Use on other anarchy servers

nocom was used on other anarchy servers, including Constantiam and 9b9t.[6]


An interactive map of nocom used by MAC_TONIGHT_

nocom was patched in July 2021, and Nerds Inc released a write-up of nocom several days later. The source code for nocom was released on February 8, 2022.[6]

The release of nocom's heatmap allowed MAC_TONIGHT_, a base hunter, to locate various bases detected by nocom and archive them.[11]


  1. Portmanteau of no comment


  1. prplz. Fix block break desync. GitHub. January 8, 2017.*
  2. ghost. odd crash/hang. GitHub. July 11, 2018.*
  3. electronicboy. Don't send digged block updates for unloaded chunks. GitHub. July 12, 2018.*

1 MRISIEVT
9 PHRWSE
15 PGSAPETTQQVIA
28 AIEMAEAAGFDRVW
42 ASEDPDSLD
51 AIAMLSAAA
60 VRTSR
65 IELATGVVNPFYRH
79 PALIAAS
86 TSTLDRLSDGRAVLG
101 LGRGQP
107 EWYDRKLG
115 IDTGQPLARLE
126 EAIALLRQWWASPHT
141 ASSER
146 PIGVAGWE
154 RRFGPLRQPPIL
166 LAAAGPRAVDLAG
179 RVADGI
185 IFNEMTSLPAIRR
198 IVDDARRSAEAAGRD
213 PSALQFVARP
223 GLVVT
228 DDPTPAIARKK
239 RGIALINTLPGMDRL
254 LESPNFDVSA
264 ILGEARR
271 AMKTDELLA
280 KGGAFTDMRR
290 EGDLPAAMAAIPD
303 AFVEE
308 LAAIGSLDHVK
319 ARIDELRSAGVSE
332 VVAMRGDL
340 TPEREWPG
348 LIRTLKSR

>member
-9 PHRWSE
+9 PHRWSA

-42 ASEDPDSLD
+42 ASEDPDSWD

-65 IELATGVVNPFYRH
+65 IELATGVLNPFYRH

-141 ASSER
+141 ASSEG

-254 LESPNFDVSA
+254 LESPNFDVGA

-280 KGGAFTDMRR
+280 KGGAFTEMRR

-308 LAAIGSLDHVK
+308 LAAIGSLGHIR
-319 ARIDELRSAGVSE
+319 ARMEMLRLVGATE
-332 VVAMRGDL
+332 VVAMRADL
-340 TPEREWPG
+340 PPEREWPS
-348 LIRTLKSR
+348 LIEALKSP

4. Orebfuscator/ GitHub. May 15, 2017.*
  5. 5.0 5.1 5.2 5.3 The Fast Cast. The Fast Cast - NOCOM Exploit. YouTube. July 26, 2021.*
  6. 6.0 6.1 6.2 6.3 6.4 6.5 6.6 Leijurv. nocom-explanation/ GitHub. July 23, 2021.*
  7. 7.0 7.1 7.2 7.3 7.4 7.5 7.6 FitMC. The Fall of Minecraft's 2b2t. YouTube. July 24, 2021.*
  8. nocomment-master/ GitHub.*
  9. nocomment-master/ GitHub.*
  10. nocomment-master/ GitHub.*
  11. SalC1. How This Public Image was Used to Find 1000s of 2b2t Bases. YouTube. September 9, 2021.*